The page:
In addition, black-throated blues appear to be tolerant of disturbance on their winter quarters, where these birds occupy a variety of habitats, including primary forest, secondary woodlands, and human modified habitats such as rural settlements and coffee farms.
The long-term stability of black-throated blue warbler populations makes this an ideal species for studying the processes that determine its distribution and abundance. Indeed, more is known about the ecology and behavior of this warbler than any other migratory songbird species breeding in North America.
Survival and reproductive success of black-throated blue warblers are both affected by variation in weather associated with a global climate cycle, the El Niño Southern Oscillation, or ENSO.
In El Niño years, survival of warblers can be lower than average. Similarly, the number of young fledged on breeding grounds, as well as fledgling weight, are low during El Niño events. In contrast, survival of adults and their reproductive success are better than average in La Niña years.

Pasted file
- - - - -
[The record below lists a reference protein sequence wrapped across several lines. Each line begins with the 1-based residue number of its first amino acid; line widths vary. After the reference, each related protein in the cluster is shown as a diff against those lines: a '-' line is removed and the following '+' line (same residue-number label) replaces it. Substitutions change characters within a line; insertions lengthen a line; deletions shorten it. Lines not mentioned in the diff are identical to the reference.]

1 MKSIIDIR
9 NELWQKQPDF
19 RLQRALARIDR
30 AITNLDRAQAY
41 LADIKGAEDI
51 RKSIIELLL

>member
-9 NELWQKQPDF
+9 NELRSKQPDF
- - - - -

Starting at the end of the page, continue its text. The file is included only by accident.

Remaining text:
The reasons for this pattern are complicated, but can be explained in part by weather-related variation in the abundance of the warbler's principal food: insects and spiders. In El Niño winters, conditions are drier than normal in parts of the Caribbean. Reduced rainfall likely reduces the amount of insects available to overwintering warblers.
In some parts of the warbler's breeding range, El Niño springs appear to be cooler than normal. Cool spring weather seems to result in fewer caterpillars in June and July when black-throated blues are feeding their young.
In La Niña years, rainfall can be more abundant in parts of the Caribbean, and spring temperatures tend to be warmer than average. Warmer springs on breeding grounds and more rain on winter quarters seem to result in more available food.